“Yoga takes you to close to your true nature. Yoga with its techniques helps you to harmonize with nature, Peace is our very nature, and Yoga leads you to inner peace” – Anonymous
In Parvatasana, the body assumes the shape of a mountain, i.e. the two arms join at a point on top. This looks like a mountain peak with a broad base. Therefore this Asana is called Parvatasana
Contraindications: Persons with a hunched back, acute trouble in the spinal column or shoulder pain, stiff knees and stiffness or pain in elbow joints should avoid this practice
- Sit in a comfortable position preferably in Padmasana or Ardh Padmasana, if sitting in Padmasana is difficult due to stiff knees, one can sit in Sukhasana
- Join both the hands as in Namaskar Mudra, keep both the hands near the diaphragm, slightly away from the body, elbows outward and forearms in a line parallel to the ground
- Raise the joined palms slowly along the central vertical line of the body to the middle of the chest keep raising it along the center-line of the body to the level of the lips, the nose, forehead, keep raising the joined palms and let them go above the head
- Now stretch the shoulders upwards, straighten the elbows, keeping the joined hands straight let the upper arms touch the respective ears
- Maintain this upward stretch in such a way that a pleasurable pull is experienced from the hips to the finger tips. This is the final stage of Parvatasana, you can keep your gaze steady, directed straight ahead or you can keep your eyes closed.
- Do not hold your breath when you reach the final stage of the asana, there is an involuntary tendency to hold the breath. Maintain normal breathing throughout; just be aware of your breath. Do Pranadharana*
- Maintain the final posture of Parvatasana for 5-10 breaths and perform 2-4 rounds and after sufficient practice perform 2 rounds of the asana for duration of 1-3 minutes each.
*Pranadharana: is the simplest yet effective method of engaging the mind, making it pointed and preparing it for meditaion. ‘Prana’ means breath and ‘Dharana’ is fixation of mind, hence ‘Pranadharana’ means fixation of the mind over the breath or Breath-awareness.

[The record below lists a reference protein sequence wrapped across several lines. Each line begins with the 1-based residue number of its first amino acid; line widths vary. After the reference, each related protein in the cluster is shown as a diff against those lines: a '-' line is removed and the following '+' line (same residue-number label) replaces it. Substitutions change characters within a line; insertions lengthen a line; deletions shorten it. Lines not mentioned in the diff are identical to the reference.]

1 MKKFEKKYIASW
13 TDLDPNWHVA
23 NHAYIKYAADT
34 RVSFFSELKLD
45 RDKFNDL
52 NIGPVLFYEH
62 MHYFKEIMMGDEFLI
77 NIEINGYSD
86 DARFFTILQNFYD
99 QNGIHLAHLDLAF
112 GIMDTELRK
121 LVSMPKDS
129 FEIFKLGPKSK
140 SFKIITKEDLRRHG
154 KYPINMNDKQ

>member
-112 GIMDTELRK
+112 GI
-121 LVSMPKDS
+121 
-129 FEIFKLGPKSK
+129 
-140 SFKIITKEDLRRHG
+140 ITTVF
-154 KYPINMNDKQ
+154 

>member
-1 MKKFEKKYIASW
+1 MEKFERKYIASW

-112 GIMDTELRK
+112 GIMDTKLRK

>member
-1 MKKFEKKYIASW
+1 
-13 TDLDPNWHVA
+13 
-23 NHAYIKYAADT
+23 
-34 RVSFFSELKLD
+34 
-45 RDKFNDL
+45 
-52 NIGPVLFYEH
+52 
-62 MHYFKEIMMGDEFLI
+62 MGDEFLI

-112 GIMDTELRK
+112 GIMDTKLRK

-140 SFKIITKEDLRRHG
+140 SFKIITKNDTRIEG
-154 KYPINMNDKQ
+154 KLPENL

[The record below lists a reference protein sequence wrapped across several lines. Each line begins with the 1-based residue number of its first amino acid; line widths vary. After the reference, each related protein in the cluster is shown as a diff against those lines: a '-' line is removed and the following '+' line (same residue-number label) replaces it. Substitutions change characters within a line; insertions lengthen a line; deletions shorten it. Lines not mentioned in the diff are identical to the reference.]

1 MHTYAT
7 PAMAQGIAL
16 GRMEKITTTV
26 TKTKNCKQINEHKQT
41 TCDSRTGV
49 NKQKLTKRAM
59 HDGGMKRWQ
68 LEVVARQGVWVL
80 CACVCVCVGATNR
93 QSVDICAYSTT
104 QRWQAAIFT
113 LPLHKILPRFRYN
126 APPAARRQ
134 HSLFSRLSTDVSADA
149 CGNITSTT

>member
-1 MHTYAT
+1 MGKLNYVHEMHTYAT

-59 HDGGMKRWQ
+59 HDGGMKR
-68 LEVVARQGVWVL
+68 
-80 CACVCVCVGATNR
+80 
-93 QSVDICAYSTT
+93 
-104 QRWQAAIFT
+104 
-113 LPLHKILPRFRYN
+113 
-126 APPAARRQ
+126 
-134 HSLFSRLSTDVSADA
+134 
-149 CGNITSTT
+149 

There are three levels of Pranadharana but for now we will just focus on one thing at a time, concentrate on the first level and try to train our mind to remain on one topic i.e. breath
Level 1 –
Pranadharana Pratham (Fixation of the Mind) is simply counting of the breath cycles, One inhalation and one exhalation is one round, one breath.
1. The Thoracic cage becomes flexible and the breathing capacity is increased. Because of this, respiratory problems such as asthma, breathlessness, etc. are kept at bay
2. Parvatasana is a good preparatory practice for pranayama, meditation
3. Because of the stretch on the spinal column, the blood circulation within the vertebral region improves and therefore, the vitality and functional efficiency of the nerves coming out of the vertebrae improves considerably
4. Unnatural curvature of the spine and minor displacement of the vertebrae are corrected
5. Parvatasana is very beneficial for adolescent girls. The stunted development of the bust (and in elderly women the overdevelopment or sagging of the breasts) is corrected by the daily practice of this Asana and the breasts attain a proper tone. Hence this Asana is especially beneficial to women after delivery.
So Friends, Include this Asana in your daily practice and derive maximum benefits from it.
Achieve, Natural Health with Yoga